Commission says clarity key to conflict-of-interest controversy

The recent sacking of former special adviser Rolf Linkohr, which has brought the lobbying transparency issue to the fore, was undertaken because of the need for “clarity”, according to the Commission.
 

Linkohr’s sacking will mean that the 55 special advisers who shape policy at the highest level in Brussels will be named for the first time, according to Kallas’s spokesman.

Kallas took action after Corporate Europe Observatory (CEO), a transparency pressure group, wrote to him, Piebalgs and European Commission President José Manuel Barroso in January, alleging “a serious conflict of interest” between Linkohr’s roles.

Linkohr has issued a formal response to what he describes as an “orchestrated” and “indecent” campaign against him.

Former MEP and special adviser Rolf Linkohr, whose official statement has been published by EURACTIV, has said that made he was transparent concerning his company-advisory roles from the beginning of his consultancy with the Commission. "Different parties are accusing me of a "conflict of interest". The Commission has until today not raised this accusation. At least, I have no written evidence for that. If according to the Financial Times, Commissioner Kallas's spokesman claims this, why does he not say so to me, too?

"For a couple of months now, there has been an orchestrated campaign against me...It would be detrimental for the energy policy debate in Europe, which got a new impetus with the energy package released by the Commission, if the discussion was to continue in such an indecent way. Europe deserves better than this."

A spokesman for Commissioner Kallas told EURACTIV: "The Commission asked the special advisers for assurances that they were not in a situation of (possible) conflict of interest, as a reminder of the rules - there was sufficient time between the request for these assurances and the termination of the contract. In any event, the Commission would have listened to questions, requests for clarification, and so on.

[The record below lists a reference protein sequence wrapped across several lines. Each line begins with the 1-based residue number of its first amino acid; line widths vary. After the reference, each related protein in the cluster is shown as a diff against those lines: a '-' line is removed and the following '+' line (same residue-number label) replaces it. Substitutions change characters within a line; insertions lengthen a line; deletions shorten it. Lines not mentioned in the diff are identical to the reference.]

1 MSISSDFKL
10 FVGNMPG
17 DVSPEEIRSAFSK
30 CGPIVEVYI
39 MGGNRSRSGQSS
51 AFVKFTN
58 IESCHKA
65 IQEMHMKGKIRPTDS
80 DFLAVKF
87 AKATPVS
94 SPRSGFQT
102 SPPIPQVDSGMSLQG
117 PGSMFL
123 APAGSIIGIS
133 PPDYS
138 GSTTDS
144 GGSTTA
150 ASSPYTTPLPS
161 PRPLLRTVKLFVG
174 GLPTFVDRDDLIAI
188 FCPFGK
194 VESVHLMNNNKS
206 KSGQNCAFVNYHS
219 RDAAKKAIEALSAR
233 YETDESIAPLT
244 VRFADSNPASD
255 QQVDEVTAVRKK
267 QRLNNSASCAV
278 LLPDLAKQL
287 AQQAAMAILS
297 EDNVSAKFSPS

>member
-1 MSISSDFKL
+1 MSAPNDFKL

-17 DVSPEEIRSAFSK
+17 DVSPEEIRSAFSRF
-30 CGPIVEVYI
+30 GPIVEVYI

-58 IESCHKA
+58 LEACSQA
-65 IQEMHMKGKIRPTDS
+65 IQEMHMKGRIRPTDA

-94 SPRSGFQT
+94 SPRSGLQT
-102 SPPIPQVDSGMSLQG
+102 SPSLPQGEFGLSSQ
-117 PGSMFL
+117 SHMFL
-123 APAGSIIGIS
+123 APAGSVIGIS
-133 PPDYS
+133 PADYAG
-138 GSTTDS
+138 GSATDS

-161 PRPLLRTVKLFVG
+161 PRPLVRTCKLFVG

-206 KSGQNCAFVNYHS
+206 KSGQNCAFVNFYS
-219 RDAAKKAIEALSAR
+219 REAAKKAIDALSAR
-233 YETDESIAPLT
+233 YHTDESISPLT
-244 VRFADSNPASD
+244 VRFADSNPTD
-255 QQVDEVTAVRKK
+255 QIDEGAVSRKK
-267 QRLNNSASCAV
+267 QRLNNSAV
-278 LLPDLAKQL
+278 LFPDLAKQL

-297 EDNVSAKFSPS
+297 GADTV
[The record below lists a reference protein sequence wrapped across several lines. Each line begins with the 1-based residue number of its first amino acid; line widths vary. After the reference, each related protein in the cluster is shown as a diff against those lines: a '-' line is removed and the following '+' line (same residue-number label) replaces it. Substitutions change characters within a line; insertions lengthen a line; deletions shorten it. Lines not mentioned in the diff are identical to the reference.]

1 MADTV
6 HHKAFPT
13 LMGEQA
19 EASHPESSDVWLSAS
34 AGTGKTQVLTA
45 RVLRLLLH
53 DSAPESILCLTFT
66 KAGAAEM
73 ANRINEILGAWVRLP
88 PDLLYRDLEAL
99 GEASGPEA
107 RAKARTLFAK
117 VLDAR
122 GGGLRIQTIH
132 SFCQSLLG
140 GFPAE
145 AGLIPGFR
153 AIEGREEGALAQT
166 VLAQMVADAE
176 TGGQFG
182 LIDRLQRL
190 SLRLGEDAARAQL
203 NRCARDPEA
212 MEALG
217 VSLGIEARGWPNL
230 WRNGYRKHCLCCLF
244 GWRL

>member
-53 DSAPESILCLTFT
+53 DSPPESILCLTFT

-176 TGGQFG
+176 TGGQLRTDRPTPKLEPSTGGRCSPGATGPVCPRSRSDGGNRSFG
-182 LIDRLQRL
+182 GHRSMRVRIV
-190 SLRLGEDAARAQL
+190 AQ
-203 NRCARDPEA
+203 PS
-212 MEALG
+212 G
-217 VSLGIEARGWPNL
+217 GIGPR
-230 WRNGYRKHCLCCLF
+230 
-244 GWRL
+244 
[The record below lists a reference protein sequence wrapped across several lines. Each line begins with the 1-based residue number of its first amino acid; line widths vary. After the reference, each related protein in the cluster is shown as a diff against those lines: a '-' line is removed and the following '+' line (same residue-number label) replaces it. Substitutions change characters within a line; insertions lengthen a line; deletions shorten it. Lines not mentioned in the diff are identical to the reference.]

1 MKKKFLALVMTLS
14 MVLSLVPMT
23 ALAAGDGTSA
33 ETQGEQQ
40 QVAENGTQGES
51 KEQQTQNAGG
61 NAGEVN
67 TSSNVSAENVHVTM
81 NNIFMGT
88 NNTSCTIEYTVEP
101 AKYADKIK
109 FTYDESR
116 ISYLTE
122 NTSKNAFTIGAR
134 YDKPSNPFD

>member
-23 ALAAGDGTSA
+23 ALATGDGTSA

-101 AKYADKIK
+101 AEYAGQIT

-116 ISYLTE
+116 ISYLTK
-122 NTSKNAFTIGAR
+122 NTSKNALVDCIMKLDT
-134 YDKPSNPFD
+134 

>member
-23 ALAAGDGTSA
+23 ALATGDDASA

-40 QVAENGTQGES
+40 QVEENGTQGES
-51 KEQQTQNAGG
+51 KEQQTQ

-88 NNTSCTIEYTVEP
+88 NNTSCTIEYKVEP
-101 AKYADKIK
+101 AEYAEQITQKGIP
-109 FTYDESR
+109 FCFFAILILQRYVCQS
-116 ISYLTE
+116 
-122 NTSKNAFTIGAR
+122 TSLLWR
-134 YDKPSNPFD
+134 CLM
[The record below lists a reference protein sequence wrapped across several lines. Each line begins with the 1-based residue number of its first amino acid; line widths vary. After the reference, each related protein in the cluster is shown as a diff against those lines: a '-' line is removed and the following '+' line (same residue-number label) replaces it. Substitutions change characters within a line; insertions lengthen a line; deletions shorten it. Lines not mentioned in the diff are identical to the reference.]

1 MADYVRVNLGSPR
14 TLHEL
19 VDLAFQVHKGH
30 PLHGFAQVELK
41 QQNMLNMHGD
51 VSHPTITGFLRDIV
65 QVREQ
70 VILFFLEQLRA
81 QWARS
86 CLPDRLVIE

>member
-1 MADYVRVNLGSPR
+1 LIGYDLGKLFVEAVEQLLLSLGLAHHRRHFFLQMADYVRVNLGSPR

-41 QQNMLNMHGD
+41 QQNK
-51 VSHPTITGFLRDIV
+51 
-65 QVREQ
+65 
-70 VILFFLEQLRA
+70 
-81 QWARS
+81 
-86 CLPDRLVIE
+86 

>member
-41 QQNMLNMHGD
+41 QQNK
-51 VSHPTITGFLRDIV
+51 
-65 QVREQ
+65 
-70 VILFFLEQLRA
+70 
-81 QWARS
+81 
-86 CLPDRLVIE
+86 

"I agree that advisers need to be competent, experienced in their field, this is evident, but there is also a clear obligation to make open any possible conflicts between the various functions one can have. Otherwise the function, also evidently, is compromised. The rules have to be applied in a proportionate manner and there has to be clarity."

And CEO Transparency Campaigner Erik Wesselius responded: "We are very encouraged that the names of all special advisers to the Commission will soon be in the public domain, as they should be, and we look forward to clearer rules that can prevent the emergence of conflicts of interest in the future." 

Concerning Linkohr's statement, Wesselius added: "We based these concerns on the findings of our research for a report on nuclear industry lobbying in Brussels. We considered the evidence against Mr Linkohr serious enough to raise the issue with the Commission and we don't see anything indecent in doing so."

Siim Kallas, Commission vice-president for administrative affairs, audit and anti-fraud, sent letters to all 55 special advisers in January 2007, asking them to confirm there was no conflict of interest between their roles. Former MEP Rolf Linkohr did not reply within the deadline so lost his job, a spokesman for Kallas confirmed, as reported in EURACTIV 19/02/07

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